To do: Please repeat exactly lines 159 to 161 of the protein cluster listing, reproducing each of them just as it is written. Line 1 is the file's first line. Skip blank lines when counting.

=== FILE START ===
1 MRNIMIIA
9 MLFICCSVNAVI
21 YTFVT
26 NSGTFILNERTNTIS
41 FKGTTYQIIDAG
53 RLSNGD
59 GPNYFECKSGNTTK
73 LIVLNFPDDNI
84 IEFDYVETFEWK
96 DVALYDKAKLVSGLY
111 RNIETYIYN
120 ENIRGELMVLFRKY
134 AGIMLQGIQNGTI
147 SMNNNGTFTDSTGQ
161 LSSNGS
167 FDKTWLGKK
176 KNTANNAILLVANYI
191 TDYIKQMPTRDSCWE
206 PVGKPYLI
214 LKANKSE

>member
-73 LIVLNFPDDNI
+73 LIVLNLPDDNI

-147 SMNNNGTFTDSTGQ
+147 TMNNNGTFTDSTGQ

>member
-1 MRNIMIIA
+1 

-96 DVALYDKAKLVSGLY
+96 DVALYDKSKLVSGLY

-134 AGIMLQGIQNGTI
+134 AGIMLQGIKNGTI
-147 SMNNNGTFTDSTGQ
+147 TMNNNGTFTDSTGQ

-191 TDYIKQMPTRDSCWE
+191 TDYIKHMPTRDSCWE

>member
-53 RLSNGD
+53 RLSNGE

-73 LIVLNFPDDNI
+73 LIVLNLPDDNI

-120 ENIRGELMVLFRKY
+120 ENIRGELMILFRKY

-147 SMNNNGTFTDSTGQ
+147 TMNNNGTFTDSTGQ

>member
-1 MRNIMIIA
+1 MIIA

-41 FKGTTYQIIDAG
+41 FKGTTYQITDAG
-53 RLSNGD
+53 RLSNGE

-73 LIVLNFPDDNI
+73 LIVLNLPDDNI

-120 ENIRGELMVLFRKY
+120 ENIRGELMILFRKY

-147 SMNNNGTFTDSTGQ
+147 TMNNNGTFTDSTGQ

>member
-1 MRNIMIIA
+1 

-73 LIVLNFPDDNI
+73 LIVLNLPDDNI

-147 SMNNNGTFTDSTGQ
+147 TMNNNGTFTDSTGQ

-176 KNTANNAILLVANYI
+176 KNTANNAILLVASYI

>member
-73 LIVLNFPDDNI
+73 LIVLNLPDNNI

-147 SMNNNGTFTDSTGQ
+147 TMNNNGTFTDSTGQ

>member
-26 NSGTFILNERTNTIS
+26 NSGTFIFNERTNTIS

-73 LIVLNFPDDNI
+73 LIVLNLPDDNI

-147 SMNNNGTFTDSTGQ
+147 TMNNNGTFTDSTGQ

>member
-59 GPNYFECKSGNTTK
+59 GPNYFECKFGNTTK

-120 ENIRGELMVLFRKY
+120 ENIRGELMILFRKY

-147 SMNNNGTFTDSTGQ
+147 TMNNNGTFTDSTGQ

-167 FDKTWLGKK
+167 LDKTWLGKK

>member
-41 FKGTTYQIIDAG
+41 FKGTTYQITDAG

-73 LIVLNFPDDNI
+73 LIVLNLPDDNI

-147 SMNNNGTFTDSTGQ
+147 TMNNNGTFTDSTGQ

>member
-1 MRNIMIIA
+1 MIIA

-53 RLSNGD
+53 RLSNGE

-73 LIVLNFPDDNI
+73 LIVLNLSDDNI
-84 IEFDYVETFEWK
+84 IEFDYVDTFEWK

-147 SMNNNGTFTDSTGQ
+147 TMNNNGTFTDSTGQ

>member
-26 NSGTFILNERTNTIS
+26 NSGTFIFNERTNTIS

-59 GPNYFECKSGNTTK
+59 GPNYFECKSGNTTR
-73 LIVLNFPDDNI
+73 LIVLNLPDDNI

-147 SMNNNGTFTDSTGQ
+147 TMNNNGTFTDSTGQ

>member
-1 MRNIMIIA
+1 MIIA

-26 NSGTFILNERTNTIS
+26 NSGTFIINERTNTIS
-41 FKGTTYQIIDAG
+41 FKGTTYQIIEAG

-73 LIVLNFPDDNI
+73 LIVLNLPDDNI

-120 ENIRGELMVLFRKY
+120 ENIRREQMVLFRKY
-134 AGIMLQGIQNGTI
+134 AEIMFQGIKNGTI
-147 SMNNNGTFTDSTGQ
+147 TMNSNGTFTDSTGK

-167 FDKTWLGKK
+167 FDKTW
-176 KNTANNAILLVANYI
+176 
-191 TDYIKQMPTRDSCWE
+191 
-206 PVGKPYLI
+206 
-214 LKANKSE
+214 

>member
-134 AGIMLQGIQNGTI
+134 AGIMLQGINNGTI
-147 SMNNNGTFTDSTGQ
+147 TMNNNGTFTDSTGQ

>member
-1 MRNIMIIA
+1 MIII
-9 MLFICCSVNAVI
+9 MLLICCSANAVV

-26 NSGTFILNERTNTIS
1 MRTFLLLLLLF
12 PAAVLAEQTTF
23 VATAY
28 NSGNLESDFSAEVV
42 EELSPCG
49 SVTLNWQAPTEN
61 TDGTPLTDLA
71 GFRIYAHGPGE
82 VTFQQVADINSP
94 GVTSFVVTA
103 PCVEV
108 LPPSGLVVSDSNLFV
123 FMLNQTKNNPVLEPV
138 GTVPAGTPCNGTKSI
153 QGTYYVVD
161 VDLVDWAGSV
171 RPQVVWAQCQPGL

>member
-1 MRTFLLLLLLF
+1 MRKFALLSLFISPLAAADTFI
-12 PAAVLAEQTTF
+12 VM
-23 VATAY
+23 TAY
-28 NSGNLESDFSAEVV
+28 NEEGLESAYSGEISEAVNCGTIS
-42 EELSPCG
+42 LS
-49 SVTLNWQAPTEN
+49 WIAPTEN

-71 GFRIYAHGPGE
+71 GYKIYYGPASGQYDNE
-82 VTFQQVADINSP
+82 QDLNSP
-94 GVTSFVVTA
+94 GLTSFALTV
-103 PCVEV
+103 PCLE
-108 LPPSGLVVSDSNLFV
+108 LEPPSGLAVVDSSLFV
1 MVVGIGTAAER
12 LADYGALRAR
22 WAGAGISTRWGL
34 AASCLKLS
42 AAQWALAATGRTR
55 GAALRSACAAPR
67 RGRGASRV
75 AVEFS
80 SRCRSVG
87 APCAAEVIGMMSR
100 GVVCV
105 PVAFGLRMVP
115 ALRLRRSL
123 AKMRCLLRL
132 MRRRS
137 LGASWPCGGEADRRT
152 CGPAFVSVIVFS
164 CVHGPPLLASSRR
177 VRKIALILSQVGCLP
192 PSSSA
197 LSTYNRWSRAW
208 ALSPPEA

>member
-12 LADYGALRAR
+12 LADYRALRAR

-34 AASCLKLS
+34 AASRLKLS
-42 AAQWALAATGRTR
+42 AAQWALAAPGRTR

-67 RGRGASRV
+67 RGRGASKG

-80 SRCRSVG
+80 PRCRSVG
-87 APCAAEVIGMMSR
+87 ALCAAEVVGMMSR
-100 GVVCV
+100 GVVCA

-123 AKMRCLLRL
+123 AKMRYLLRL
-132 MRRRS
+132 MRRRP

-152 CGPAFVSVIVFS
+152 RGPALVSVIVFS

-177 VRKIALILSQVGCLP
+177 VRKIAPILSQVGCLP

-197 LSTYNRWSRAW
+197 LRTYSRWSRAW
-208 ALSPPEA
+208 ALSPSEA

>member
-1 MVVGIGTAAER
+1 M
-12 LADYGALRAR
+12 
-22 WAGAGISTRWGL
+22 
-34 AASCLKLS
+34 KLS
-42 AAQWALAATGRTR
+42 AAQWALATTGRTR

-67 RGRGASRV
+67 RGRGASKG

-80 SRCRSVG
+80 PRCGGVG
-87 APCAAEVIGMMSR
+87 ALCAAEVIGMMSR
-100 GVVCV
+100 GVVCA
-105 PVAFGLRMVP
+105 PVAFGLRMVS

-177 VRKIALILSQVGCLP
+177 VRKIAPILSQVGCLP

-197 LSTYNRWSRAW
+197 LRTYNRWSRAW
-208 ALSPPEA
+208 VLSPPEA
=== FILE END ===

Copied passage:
71 GFRIYAHGPGE
82 VTFQQVADINSP
94 GVTSFVVTA